“Healthcare personnel (HCP) use of homemade masks:
In settings where facemasks are not available, HCP might use homemade masks (e.g., bandana, scarf) for care of patients with COVID-19 as a last resort. However, homemade masks are not considered PPE, since their capability to protect HCP is unknown. Caution should be exercised when considering this option. Homemade masks should ideally be used in combination with a face shield that covers the entire front (that extends to the chin or below) and sides of the face.”
It is possible that the government and manufacturers will ramp up in a wartime-like effort, but the reinforcement is more likely to come from the people. Millions of masks are needed. People are starting to make them and it is going to be a big deal.
Clearly, there is a shortage of the manufactured N95 respirator. You know this. Healthcare workers know this. If you have been hoarding them, let me cut to the chase — there are people and organizations who need your extras and you can do the right thing and donate them. Get in touch with Holly Figueroa O'Reilly on Twitter — she is organizing the distribution of masks. Karen Booth is another person listing out different projects as she starts making masks herself. Follow the hashtags #millionmaskchallenge and #millionmaskmayday and scroll through and you will find programs and projects around the USA and world.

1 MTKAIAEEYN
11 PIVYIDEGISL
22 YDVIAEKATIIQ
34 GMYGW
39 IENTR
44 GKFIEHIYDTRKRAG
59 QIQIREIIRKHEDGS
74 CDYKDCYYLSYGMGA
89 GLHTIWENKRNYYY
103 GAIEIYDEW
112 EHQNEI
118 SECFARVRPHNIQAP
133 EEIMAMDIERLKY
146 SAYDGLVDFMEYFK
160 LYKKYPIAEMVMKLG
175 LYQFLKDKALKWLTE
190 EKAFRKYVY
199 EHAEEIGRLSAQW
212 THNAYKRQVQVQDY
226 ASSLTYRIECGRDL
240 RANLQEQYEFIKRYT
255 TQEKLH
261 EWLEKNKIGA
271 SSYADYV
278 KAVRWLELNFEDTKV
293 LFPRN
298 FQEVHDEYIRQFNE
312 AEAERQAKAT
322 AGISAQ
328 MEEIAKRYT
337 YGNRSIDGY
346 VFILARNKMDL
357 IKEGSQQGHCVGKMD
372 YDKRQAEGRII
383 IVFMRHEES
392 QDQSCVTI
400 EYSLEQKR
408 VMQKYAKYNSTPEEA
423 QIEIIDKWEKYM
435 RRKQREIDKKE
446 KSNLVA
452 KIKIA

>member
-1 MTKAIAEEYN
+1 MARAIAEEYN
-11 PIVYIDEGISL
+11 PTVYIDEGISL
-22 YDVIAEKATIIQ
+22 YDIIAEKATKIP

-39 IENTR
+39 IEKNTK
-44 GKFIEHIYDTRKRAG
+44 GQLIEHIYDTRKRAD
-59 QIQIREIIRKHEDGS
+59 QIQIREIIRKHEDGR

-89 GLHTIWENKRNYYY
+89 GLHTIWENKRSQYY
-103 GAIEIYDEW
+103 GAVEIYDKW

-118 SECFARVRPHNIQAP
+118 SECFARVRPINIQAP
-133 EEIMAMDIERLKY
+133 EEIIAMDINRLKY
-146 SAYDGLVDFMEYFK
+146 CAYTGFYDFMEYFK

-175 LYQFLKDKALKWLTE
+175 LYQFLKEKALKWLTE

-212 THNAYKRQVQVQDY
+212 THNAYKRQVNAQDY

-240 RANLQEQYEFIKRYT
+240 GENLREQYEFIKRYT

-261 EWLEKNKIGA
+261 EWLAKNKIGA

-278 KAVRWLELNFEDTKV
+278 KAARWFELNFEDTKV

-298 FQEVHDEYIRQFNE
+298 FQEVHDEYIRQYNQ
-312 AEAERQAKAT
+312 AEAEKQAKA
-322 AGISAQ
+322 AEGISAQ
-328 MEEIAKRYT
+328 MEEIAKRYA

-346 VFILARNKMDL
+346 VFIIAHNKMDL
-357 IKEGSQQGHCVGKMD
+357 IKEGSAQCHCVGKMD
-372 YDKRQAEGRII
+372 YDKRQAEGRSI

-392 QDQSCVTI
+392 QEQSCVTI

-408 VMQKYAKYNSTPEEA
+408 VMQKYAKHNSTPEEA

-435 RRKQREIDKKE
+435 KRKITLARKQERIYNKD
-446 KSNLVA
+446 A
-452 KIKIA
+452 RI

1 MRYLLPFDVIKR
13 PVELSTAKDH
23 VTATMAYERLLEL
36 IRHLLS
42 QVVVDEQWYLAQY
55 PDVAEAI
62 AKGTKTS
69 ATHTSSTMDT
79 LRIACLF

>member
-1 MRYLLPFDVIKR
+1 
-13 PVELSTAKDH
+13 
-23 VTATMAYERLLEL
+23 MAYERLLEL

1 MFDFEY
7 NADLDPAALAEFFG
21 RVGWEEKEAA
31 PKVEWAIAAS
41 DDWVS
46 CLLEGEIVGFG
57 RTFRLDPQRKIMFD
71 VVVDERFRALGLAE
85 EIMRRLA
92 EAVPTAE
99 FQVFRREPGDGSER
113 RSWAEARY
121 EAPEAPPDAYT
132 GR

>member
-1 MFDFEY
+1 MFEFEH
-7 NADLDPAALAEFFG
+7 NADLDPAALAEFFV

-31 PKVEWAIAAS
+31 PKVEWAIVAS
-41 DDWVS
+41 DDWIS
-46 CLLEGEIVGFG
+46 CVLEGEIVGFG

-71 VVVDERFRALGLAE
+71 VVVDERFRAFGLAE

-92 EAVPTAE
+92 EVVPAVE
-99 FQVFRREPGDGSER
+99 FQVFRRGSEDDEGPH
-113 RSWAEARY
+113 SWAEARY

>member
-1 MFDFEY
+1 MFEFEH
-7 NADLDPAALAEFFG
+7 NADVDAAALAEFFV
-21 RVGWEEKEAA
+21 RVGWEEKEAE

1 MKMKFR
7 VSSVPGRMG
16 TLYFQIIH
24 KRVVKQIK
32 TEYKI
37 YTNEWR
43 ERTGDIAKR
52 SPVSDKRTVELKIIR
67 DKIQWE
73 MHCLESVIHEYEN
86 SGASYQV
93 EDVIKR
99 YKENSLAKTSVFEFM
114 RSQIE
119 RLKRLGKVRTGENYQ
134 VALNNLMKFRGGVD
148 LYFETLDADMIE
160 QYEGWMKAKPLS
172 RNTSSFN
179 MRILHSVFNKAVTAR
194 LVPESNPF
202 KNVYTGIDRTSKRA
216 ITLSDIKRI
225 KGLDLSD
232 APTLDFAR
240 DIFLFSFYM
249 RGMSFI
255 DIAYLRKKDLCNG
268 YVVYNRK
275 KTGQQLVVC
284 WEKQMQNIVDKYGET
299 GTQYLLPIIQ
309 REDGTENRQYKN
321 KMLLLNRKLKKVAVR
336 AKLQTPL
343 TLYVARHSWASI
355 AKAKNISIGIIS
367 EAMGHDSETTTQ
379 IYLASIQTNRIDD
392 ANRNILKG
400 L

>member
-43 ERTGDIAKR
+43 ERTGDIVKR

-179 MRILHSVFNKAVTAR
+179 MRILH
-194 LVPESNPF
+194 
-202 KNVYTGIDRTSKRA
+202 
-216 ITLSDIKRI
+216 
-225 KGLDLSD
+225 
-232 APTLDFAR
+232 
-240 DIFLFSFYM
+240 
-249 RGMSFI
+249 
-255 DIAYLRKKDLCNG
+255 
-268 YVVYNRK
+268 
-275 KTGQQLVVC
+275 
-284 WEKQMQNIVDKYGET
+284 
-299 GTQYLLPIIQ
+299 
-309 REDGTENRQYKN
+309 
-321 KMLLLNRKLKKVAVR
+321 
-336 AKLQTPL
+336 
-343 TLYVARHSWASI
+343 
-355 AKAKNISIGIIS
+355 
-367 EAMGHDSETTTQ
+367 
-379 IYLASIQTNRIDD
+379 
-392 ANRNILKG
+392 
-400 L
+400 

People like Joost, Katelyn, Holly, and Karen are bringing enormous good into the world. When I asked Joost why he was doing this FreeSewing project, he pointed me to his Pledge page where he explains that all the funds that come into the project are donated to Doctors Without Borders. All of it. Why? He pointed me to that page again: “I don’t know if you’re familiar with the phrase ‘noblesse oblige’ but it essentially means that privilege entails responsibility.” Then said, “I mean every word of it.”
Makers, hackers, craftspeople are awesome. Coronavirus does not stand a chance. Tweet, tweet.
Additional Resources for Open Source or Volunteer COVID-19 Projects:
A Facebook group was formed last week: Open Source COVID19 Medical Supplies. It is worth a visit — in just a few short days there are 20,000-plus members and volunteers.
If you are looking for some research and street-level testing of various materials for DIY mask-making, this post from Smart Air Filters is exceptional: What Are The Best Materials for Making DIY Masks? It also includes a few great links at the end of it.
Forbes editor Amy Feldman just expanded on the developing story of a team in Italy that is 3D printing respirator parts. Read it here: Meet The Italian Engineers 3D-Printing Respirator Parts For Free To Help Keep Coronavirus Patients Alive.
Bloomberg confirms that the workers and communities around them are rising up to meet this challenge: Hospital Workers Make Masks From Office Supplies Amid U.S. Shortage.
March 22: Further updates in a forthcoming post related to 3D printing initiatives that can help.
Link to original Forbes Article: Calling All People Who Sew